The 172nd Infantry Brigade cased its colors in Grafenwoehr, Germany, marking the unit’s inactivation.
While the 172nd’s official history dates back to World War I, its modern history in Germany began in March 2008, in Schweinfurt, when 2nd “Dagger” Brigade, 1st Infantry Division, reflagged to become the 172nd “Blackhawk” Infantry Brigade. The brigade headquarters and most of the brigade later moved to Grafenwoehr.
The brigade deployed twice, once to Iraq and and once to Afghanistan. Nineteen of the brigade’s Soldiers died during those deployments.
“The sacrifices of the 19 Blackhawks who gave their lives in Iraq and Afghanistan signify the most recent chapter in a legacy of service the 172nd has given to our Nation,” said Lt. Gen. Donald M. Campbell, Jr., USAREUR’s commanding general, in his remarks during the ceremony.
After praising the unit’s performance in combat and acknowledging the challenges of the brigade’s final mission, the preparations for its inactivation, Campbell ended with words of encouragement and pride.
“The young privates, sergeants, and lieutenants who proudly wear the Blackhawk combat patch today will likely be asked in 10 years, ‘What unit is that?’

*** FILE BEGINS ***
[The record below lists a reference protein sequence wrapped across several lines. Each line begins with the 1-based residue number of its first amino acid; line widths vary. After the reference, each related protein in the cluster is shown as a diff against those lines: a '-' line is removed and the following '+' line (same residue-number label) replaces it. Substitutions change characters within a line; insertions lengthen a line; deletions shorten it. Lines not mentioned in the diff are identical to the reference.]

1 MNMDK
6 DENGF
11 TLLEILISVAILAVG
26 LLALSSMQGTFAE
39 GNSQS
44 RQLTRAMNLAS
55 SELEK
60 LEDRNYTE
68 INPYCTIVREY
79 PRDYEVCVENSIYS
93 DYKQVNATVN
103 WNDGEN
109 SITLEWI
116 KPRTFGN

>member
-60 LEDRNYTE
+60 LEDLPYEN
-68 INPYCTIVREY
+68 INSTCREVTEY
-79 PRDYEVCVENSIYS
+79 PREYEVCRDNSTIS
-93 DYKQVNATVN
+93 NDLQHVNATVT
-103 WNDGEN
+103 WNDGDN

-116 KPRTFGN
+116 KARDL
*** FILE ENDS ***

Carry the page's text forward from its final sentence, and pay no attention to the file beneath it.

“They will know and carry your legacy into the future. They will understand how you helped shape USAREUR into a more agile force in support of the Army’s ongoing transformation and carry this accomplishment with pride,” Campbell said.
The Department of Defense reiterated its commitment to fighting sexual assault in the military this week during an event to announce the launch of a new peer support service for sexual assault victims.
The Safe HelpRoom, a service of the Safe Helpline, was announced Thursday as a way to let victims connect with one another and give them a support outlet through chats in a secure online environment.
Both the Safe HelpRoom and Safe Helpline are administered by the Department of Defense and operated by the nonprofit organization Rape, Abuse and Incest National Network through a contract with the Department of Defense’s sexual assault prevention and response office, known as SAPRO.